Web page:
On this week’s Shouts From the Back Row podcast, we focused on the subject of “The Best Box Office Bombs” and one infamous box office flop that all three of us could agree on liking was the Andy Kaufman biopic, Man on the Moon. On the surface, this would seem like a film that was destined to be a hit as it starred Jim Carrey, one of the biggest box office stars in the world at the time, and was released around the Christmas season as pure Oscar bait. However, the reason it was not a success is probably due to the fact that the term “acquired taste” doesn’t even begin to describe Andy Kaufman. I worked at Blockbuster Video when Man on the Moon was released on video and I still have vivid memories of coworkers and customers absolutely loathing this film. It’s possible that many of them were expecting a typical goofy Jim Carrey comedy along the lines of Ace Ventura or Dumb & Dumber, only to be disappointed to see him playing a comedian whose brand of humour was not “typical” in the slightest. Even though Jim Carrey did win a Golden Globe for his performance, the film was completely shut out at Oscar time. Even after his acclaimed performances in the likes of Man on the Moon, The Truman Show and Eternal Sunshine of the Spotless Mind, it seems that the Academy just will not take the poor guy seriously as an actor and has yet to bestow a nomination upon him. However, for those who are a fan of Andy Kaufman’s style of comedy, Man on the Moon is a terrific biopic. It may not offer any profound insights into the mind of its subject, but it is a lot of fun.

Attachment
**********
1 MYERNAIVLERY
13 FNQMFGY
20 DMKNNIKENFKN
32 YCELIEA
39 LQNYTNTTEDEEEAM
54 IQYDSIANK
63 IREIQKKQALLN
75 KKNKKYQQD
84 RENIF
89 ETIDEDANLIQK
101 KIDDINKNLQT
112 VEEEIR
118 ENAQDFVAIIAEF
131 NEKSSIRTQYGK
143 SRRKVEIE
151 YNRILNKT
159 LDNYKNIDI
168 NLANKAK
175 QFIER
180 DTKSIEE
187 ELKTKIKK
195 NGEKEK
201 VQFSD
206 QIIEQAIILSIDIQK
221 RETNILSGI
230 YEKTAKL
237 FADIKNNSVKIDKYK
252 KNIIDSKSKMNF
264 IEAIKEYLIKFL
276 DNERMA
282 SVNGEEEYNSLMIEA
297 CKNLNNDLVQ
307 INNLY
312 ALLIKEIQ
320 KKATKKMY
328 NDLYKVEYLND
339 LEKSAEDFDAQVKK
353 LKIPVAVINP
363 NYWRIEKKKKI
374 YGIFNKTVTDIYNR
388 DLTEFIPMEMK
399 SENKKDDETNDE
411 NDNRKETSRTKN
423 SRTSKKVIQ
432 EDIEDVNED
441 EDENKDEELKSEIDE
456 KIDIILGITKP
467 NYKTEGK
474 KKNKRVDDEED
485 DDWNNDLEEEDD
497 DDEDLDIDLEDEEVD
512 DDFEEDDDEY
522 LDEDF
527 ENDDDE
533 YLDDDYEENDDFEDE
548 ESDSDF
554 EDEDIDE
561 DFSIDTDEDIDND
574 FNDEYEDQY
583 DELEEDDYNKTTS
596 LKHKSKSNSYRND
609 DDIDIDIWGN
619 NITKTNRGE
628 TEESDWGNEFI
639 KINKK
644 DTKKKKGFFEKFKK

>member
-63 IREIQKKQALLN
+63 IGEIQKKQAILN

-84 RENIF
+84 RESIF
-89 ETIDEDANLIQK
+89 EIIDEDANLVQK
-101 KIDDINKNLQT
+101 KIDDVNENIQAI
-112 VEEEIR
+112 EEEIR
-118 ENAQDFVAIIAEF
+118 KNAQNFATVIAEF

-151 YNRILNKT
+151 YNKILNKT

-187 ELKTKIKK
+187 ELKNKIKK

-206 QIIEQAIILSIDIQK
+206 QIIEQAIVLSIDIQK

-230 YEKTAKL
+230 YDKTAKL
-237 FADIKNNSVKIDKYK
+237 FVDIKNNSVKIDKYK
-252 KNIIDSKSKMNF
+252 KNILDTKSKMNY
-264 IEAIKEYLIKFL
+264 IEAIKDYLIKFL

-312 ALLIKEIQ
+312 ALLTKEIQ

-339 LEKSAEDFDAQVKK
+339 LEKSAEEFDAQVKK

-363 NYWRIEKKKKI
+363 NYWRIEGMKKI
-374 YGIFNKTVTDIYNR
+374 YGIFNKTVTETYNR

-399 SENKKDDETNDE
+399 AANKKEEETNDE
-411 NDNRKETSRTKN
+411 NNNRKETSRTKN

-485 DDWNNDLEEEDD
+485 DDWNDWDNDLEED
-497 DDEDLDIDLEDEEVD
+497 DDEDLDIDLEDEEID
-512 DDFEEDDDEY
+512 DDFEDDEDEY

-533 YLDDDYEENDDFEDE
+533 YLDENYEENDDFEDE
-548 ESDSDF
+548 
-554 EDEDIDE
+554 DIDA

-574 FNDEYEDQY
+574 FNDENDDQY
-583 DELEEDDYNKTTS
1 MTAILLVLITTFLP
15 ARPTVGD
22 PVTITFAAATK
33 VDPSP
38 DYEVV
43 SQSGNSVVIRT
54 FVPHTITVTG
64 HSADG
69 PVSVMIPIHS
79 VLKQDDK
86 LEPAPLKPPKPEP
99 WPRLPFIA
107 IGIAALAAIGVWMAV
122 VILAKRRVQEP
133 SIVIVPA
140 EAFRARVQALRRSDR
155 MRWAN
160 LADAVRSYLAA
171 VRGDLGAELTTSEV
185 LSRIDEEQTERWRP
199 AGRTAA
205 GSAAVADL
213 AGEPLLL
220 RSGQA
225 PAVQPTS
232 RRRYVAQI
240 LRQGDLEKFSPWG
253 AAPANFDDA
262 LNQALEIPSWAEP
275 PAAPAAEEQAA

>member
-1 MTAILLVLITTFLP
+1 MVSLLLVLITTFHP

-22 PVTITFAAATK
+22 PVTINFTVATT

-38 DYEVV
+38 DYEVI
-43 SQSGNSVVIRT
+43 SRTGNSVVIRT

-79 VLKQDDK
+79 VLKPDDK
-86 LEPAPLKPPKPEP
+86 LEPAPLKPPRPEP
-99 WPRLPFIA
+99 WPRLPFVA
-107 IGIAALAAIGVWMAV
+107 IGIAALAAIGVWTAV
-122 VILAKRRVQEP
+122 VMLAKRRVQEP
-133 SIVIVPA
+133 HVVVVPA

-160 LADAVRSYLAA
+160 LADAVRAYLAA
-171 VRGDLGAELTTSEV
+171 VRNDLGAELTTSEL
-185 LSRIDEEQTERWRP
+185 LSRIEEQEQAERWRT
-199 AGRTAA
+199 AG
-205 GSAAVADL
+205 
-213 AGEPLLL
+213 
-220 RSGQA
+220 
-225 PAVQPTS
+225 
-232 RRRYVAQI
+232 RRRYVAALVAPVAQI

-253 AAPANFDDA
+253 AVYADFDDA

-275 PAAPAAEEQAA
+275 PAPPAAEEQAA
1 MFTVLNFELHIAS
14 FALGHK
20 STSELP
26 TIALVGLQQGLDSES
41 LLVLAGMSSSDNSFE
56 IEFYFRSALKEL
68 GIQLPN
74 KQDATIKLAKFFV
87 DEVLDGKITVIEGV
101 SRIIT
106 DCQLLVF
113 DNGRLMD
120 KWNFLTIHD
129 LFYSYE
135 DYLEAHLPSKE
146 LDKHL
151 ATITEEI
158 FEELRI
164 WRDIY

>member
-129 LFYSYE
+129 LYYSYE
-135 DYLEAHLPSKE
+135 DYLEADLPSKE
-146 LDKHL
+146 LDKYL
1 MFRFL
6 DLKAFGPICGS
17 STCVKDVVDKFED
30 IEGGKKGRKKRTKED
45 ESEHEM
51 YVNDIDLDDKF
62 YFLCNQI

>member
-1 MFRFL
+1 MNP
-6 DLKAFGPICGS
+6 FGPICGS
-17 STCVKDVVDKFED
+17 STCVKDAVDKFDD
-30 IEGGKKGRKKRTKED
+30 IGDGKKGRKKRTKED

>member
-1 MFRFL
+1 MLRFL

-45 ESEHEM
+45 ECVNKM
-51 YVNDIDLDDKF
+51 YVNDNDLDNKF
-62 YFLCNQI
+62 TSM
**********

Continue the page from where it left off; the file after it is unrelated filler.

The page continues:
Man on the Moon opens with a sequence that perfectly captures Andy Kaufman’s bizarre, anarchic sense of humour and should be used as a measuring stick for how much you will enjoy the rest of the film. Andy Kaufman (Jim Carrey) pops up on the screen in his “foreign man” character and explains to the audience that he wasn’t happy with the overall movie and requested that everything about it that he didn’t like get cut out. Unfortunately, this means that there is nothing left and that we have already reached the end of the film, so the end credits start rolling! If you find this sequence clever and amusing, you are bound to love Man on the Moon. If you don’t… well, you’re probably going to be in for a long two hours.
Anyway, after this inventive prologue, the real story of Andy Kaufman’s life finally begins. Right from childhood, Andy wishes to be a famous entertainer, but he clearly does not want to entertain people in a conventional way. He gets his start by performing stand-up comedy in nightclubs, but he does not just stand up there on stage and tell jokes. His entire act seems to be based around looking as inept and untalented as possible, often leaving the audience in long stages of awkward, uncomfortable silence. However, the audience just cannot take their eyes off of Andy since they have no earthly idea what’s going to happen next. Sometimes Andy will provide them with an entertaining payoff and sometimes he won’t. However, the sheer unpredictability of his whole act captures the attention of talent agent George Shapiro (Danny DeVito), who believes that Andy is a comic genius, even if his unpredictable nature can drive you crazy. George eventually gets Andy a gig on the network sitcom, Taxi, where Andy will get the opportunity to turn his “foreign man” persona into a popular comedic character named Latka. Andy is actually dismayed by this news because he loathes sitcoms and their traditional, formulaic brand of humour. However, Andy agrees to take the role on the condition that a friend of his named Tony Clifton will get some guest spots on the show. It turns out that “Tony Clifton” is actually Andy Kaufman’s alter-ego, whose entire character is based on him being the most untalented, obnoxious and difficult entertainer you can imagine.